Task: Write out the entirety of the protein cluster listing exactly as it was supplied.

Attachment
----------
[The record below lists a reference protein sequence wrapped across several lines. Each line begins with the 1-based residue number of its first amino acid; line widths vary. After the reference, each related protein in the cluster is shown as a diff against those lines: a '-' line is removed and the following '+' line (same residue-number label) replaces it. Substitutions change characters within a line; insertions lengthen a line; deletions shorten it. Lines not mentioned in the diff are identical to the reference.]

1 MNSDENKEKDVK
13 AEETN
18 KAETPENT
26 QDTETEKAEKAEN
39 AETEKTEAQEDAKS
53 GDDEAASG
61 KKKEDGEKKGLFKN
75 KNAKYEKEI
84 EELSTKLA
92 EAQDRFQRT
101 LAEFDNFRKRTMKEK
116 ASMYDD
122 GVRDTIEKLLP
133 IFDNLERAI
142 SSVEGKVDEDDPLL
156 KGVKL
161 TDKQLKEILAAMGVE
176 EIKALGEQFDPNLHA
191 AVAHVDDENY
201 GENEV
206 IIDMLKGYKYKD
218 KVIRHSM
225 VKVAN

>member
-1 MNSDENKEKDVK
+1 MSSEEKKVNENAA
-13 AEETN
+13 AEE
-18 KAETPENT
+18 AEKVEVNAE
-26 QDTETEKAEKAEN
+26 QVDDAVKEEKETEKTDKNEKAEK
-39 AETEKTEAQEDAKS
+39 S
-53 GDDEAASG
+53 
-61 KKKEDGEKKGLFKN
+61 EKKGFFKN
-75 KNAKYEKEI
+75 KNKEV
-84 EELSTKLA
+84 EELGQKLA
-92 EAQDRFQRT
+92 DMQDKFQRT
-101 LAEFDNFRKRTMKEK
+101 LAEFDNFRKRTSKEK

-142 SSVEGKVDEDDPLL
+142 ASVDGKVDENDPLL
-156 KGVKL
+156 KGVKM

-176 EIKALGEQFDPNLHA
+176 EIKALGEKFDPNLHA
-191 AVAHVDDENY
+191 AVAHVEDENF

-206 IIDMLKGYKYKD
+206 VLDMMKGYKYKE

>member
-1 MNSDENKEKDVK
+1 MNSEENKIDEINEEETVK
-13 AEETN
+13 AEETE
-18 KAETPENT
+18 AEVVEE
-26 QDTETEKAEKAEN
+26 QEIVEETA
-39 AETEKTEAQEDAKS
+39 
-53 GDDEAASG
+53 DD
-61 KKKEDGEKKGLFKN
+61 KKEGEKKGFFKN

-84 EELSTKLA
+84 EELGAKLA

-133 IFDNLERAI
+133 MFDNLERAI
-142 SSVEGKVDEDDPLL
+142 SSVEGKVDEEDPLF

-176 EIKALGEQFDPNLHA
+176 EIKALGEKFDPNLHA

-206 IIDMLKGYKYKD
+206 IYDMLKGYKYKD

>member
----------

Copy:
[The record below lists a reference protein sequence wrapped across several lines. Each line begins with the 1-based residue number of its first amino acid; line widths vary. After the reference, each related protein in the cluster is shown as a diff against those lines: a '-' line is removed and the following '+' line (same residue-number label) replaces it. Substitutions change characters within a line; insertions lengthen a line; deletions shorten it. Lines not mentioned in the diff are identical to the reference.]

1 MNSDENKEKDVK
13 AEETN
18 KAETPENT
26 QDTETEKAEKAEN
39 AETEKTEAQEDAKS
53 GDDEAASG
61 KKKEDGEKKGLFKN
75 KNAKYEKEI
84 EELSTKLA
92 EAQDRFQRT
101 LAEFDNFRKRTMKEK
116 ASMYDD
122 GVRDTIEKLLP
133 IFDNLERAI
142 SSVEGKVDEDDPLL
156 KGVKL
161 TDKQLKEILAAMGVE
176 EIKALGEQFDPNLHA
191 AVAHVDDENY
201 GENEV
206 IIDMLKGYKYKD
218 KVIRHSM
225 VKVAN

>member
-1 MNSDENKEKDVK
+1 MSSEEKKVNENAA
-13 AEETN
+13 AEE
-18 KAETPENT
+18 AEKVEVNAE
-26 QDTETEKAEKAEN
+26 QVDDAVKEEKETEKTDKNEKAEK
-39 AETEKTEAQEDAKS
+39 S
-53 GDDEAASG
+53 
-61 KKKEDGEKKGLFKN
+61 EKKGFFKN
-75 KNAKYEKEI
+75 KNKEV
-84 EELSTKLA
+84 EELGQKLA
-92 EAQDRFQRT
+92 DMQDKFQRT
-101 LAEFDNFRKRTMKEK
+101 LAEFDNFRKRTSKEK

-142 SSVEGKVDEDDPLL
+142 ASVDGKVDENDPLL
-156 KGVKL
+156 KGVKM

-176 EIKALGEQFDPNLHA
+176 EIKALGEKFDPNLHA
-191 AVAHVDDENY
+191 AVAHVEDENF

-206 IIDMLKGYKYKD
+206 VLDMMKGYKYKE

>member
-1 MNSDENKEKDVK
+1 MNSEENKIDEINEEETVK
-13 AEETN
+13 AEETE
-18 KAETPENT
+18 AEVVEE
-26 QDTETEKAEKAEN
+26 QEIVEETA
-39 AETEKTEAQEDAKS
+39 
-53 GDDEAASG
+53 DD
-61 KKKEDGEKKGLFKN
+61 KKEGEKKGFFKN

-84 EELSTKLA
+84 EELGAKLA

-133 IFDNLERAI
+133 MFDNLERAI
-142 SSVEGKVDEDDPLL
+142 SSVEGKVDEEDPLF

-176 EIKALGEQFDPNLHA
+176 EIKALGEKFDPNLHA

-206 IIDMLKGYKYKD
+206 IYDMLKGYKYKD

>member